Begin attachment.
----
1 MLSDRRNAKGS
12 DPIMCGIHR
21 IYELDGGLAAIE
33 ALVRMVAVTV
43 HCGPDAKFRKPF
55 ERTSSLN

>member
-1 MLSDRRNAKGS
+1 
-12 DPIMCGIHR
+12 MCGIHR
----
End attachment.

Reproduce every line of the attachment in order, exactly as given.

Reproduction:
1 MLSDRRNAKGS
12 DPIMCGIHR
21 IYELDGGLAAIE
33 ALVRMVAVTV
43 HCGPDAKFRKPF
55 ERTSSLN

>member
-1 MLSDRRNAKGS
+1 
-12 DPIMCGIHR
+12 MCGIHR